-

Greensville County’s Stephanie Siegrist, right, prepares to slide at third base as Goochland’s Megan Harlow waits for the ball during a 2019 regional playoff game at Greensville County High School. It marked the last time the Lady Eagles stepped on the field to play a softball game after the pandemic wiped out the 2020 softball season before the first regular season contest.

Greensville County High School students will have a spring sports season, following a 4-1 vote by the Greensville County School Board during their meeting on Monday. There was one Board member abstaining.

Previously, the Board had asked GCHS staff to review the possibility of testing student athletes for COVID-19 before a return of the spring sports season would be considered.

On Monday, GCHS Assistant Principal Jody Kane briefed the Board on a regional “enrichment and community development organization” called The Power of One, based in Brunswick County. The Power of One would serve as a COVID-19 rapid test kit distributor and collector for GCHS students throughout the proposed season.

Tests distributed by The Power of One are covered through private insurance, Medicare, Medicaid and the CARES Act. Tests can be provided twice per month through private insurance and four times per month through Medicaid. Testing will be conducted by trained staff that are on site to help administer the tests. GCHS staff will have access to a system used to keep track of testing and results. Test results will be available within 24 hours.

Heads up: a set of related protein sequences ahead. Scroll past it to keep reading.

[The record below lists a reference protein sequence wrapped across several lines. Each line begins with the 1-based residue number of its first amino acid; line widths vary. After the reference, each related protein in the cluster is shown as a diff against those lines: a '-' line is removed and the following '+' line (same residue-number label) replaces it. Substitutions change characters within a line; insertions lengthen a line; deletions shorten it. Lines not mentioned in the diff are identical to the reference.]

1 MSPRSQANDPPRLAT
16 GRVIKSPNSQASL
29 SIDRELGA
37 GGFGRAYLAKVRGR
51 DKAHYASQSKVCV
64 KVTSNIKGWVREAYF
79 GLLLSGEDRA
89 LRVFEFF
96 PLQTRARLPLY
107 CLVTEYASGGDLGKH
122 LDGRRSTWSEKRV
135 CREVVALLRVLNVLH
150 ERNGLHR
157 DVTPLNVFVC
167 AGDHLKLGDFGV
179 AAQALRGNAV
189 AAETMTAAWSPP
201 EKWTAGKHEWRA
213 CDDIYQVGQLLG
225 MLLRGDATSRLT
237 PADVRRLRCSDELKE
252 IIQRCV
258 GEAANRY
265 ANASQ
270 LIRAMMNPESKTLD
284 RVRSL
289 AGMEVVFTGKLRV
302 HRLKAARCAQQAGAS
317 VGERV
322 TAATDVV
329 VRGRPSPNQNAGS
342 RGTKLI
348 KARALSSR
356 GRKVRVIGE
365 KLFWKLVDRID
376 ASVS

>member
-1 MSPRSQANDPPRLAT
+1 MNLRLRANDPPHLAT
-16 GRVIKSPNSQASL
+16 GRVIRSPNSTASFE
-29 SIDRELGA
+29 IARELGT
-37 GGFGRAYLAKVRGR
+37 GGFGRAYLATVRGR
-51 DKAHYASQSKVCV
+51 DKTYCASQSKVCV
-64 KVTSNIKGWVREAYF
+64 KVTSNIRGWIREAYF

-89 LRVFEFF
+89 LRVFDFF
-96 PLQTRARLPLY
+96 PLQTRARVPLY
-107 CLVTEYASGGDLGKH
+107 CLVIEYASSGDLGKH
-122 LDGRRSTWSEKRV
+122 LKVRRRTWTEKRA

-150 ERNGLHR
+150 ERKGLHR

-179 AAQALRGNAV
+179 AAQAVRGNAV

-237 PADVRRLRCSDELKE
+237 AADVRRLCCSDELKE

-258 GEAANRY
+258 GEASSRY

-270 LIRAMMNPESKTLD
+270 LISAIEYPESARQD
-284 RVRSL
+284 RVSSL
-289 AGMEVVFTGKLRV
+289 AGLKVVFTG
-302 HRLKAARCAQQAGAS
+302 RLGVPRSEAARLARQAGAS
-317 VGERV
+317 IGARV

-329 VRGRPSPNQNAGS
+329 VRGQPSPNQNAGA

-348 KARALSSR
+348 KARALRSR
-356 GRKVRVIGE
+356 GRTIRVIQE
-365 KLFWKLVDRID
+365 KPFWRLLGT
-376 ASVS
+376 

If a students tests positive for COVID-19 during the spring sports season, they and their families would be notified, and contact tracing would be conducted for students both at GCHS and a visiting school. The team of the student who tested positive would shut down all activities for the required 10 days before resuming. All practices and games would be postponed, and the student who tested positive would not be allowed to resume team activities until they had tested negative for the virus.

“Other divisions have returned back to sports,” Kane said. “There’s a requirement for a mitigation plan, which we have drafted and submitted to the School Board office that needs to be submitted to our local health department upon approval of that being the next step we want to take. Once that plan is approved by our health department, we would be to move forward with scheduling tryouts, physicals, practices and in the future, games.”

Kane said GCHS sent a survey to students, and received 111 responses. Of those responses, 100 students said they would play during the spring sports season. And of those 100 students who said they would play, 90 said they would return with required testing.